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Bengals use of "Power O" runs is trouble for the Chargers

The Cincinnati Bengals have the weight and power to take games over with their Power O philosophy.

Stan Liu-USA TODAY Sports

It happened with 3:56 remaining against the San Diego Chargers. It was second down, with one yard to go, on Cincinnati's 42-yard line. Andy Dalton hands off to BenJarvus Green-Ellis and left guard Clint Boling navigated towards the second level, targeting the backside linebacker, Tourek Williams. Boling was waiting but Williams was aggressive, taking out an unexpected Boling

At that point, Boling's season was done.




The Cincinnati Bengals reconfigured their offensive line as a result, moving Andrew Whitworth to left guard with Anthony Collins moving to left tackle (he started at right tackle due to, we believe, a disciplinary action with Andre Smith).

Prior to the first Chargers game, the Bengals were averaging 107.9 yards rushing per game and had surrendered 26 quarterback sacks. In the five games since Boling's injury, the Bengals have averaged 113 yards rushing with dominating performances against the Chargers and Indianapolis Colts. Despite only generating 57 yards against the Steelers (they were dealing with a 21-point deficit in the first quarter and had to abandon the run), the Bengals run game developed productive cohesion.

Let's look at one of their more successful running plays.

Two plays after Boling's season-ending injury, BenJarvus Green-Ellis would gain 13 yards on a running play that would characterize Cincinnati's favored call - a play generically called "Power O". The simplistic version is that Andre Smith and Mike Pollak double-down on the defensive lineman at the point of attack -- Smith then chips off to attack pursing defensive players (note, had the defender been over Smith or outside of Smith, Pollak would be the one navigating to the second level). Kyle Cook blocks the defender covering Andrew Whitworth and Anthony Collins blocks out. Whitworth pulls from left to right and takes out the first defender that he sees.


With everyone sealing their blocks and Whitworth leading through, it's an easy 13 yards and a first down. Four plays later, from the Chargers 25-yard line with :51 seconds remaining in the first, the Bengals called it again -- this time with Giovani Bernard in the backfield. San Diego's 3-4 alignment was more centered than off-set to the right. Most of the blocking schemes remained the same, with the exception being Pollak immediately heading off into the second level to block pursuing linebackers.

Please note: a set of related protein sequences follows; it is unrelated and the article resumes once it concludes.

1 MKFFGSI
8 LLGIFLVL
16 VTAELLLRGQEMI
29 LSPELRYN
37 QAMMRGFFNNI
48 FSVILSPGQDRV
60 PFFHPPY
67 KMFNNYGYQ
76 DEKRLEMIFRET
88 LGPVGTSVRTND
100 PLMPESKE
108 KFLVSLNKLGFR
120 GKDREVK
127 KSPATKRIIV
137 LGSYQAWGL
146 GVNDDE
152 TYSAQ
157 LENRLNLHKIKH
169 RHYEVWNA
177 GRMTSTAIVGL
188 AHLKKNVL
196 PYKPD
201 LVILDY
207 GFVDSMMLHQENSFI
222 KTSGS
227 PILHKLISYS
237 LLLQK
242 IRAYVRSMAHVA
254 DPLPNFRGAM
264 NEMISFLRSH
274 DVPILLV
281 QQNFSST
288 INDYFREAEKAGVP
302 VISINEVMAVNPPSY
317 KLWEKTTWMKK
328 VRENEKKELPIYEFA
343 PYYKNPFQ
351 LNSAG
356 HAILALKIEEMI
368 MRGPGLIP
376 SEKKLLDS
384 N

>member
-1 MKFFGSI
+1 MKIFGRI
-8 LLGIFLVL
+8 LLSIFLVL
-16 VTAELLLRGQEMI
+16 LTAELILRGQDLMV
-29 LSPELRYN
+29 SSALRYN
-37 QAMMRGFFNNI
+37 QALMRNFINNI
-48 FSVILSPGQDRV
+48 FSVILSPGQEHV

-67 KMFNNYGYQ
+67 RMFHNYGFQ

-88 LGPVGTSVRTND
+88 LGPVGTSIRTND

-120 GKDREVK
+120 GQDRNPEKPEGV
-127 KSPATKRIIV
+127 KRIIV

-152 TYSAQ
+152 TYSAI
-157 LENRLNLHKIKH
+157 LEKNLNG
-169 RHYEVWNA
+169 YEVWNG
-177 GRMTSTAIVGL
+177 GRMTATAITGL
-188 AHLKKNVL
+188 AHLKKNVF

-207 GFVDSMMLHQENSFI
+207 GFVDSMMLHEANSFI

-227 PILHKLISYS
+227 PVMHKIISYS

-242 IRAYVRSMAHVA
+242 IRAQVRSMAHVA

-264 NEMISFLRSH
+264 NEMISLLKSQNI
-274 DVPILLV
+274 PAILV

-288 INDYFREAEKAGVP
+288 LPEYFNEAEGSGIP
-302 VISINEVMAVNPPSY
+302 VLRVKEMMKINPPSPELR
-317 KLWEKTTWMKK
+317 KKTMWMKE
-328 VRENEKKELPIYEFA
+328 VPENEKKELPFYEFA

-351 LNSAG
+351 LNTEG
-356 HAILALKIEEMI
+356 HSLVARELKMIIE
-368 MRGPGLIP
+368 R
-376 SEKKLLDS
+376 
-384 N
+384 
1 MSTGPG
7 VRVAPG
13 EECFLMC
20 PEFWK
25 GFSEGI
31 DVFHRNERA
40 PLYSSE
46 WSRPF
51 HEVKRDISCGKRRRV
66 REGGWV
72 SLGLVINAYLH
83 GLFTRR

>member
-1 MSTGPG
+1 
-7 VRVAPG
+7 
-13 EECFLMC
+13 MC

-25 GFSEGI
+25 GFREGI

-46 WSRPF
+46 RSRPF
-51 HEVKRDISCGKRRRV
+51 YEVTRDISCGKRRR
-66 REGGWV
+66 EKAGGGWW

Bernard gained 13 yards behind the pulling Whitworth. And in both plays listed above, Gresham beautifully sealed his block and Whitworth shoved his guy several yards downfield.

Fast-forward to week 17, with 8:53 remaining in the second quarter against the Baltimore Ravens, the Bengals have first down from the Ravens 43-yard line. Against the Ravens' 4-3 alignment, Kevin Zeitler and Andre Smith play it like an over-shifted 3-4, doubling-down on the defensive lineman nearest the point of attack. Smith will chip off once the backside linebacker approaches. Everyone to the left of center Trevor Robinson blocks out and Andrew Whitworth sweeps around as the lead blocker.


The 4-3 alignment changes responsibilities. Kevin Zeitler (the right guard this time) and Andre Smith press to the second level while Andrew Whitworth blocks out the defensive lineman. What you see is a significant lane for BenJarvus Green-Ellis to gain seven yards, leaving a short-yardage conversion to eventually generate another first down.


The Bengals have had far greater success using the Power O against 3-4 alignments, especially against San Diego and we figure it'll be a significant part of Jay Gruden's game plan.